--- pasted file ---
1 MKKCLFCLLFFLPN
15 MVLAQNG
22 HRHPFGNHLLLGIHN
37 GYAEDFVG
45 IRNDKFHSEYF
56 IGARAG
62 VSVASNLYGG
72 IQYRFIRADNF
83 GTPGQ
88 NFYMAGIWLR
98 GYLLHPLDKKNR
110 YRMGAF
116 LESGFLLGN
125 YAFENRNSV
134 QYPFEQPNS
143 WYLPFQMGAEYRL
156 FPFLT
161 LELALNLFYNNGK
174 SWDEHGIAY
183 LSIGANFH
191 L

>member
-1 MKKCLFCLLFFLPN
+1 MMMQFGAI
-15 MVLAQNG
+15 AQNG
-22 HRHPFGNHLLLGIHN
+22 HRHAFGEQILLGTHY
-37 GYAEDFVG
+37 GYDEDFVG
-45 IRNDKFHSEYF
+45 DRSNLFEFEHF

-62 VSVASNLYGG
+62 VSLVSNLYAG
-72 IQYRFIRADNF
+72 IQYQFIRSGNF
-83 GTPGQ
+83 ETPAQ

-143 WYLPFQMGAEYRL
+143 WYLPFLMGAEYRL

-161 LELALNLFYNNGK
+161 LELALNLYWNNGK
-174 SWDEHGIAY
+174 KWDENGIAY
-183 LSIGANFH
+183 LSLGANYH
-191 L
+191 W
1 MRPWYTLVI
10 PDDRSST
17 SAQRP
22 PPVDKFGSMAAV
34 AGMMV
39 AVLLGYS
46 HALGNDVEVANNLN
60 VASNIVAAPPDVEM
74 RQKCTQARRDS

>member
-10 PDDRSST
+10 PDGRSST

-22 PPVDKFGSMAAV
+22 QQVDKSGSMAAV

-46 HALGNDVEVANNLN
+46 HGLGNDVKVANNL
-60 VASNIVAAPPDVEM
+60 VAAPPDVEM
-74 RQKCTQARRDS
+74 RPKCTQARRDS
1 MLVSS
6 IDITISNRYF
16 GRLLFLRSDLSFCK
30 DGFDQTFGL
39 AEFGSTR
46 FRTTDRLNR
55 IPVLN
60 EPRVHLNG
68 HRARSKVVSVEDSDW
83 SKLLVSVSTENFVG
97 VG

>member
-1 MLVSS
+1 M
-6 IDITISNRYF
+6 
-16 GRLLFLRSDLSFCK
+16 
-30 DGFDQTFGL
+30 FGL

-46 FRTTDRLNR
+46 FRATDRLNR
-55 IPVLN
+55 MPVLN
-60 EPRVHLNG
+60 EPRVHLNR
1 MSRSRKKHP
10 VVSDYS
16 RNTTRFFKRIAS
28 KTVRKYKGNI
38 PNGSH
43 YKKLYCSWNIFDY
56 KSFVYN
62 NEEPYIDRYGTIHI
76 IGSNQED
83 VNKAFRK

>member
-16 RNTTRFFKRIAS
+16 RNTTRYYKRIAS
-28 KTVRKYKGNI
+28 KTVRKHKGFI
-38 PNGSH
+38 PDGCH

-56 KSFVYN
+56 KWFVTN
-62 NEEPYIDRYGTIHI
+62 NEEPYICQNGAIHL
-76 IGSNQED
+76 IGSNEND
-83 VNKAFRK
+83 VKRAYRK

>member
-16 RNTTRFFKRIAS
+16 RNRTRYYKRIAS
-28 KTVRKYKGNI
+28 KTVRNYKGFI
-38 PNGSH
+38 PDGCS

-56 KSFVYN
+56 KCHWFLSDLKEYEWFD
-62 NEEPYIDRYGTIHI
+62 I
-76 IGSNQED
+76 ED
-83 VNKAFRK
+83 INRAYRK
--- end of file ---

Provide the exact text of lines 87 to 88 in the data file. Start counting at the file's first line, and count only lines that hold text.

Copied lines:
-30 DGFDQTFGL
+30 FGL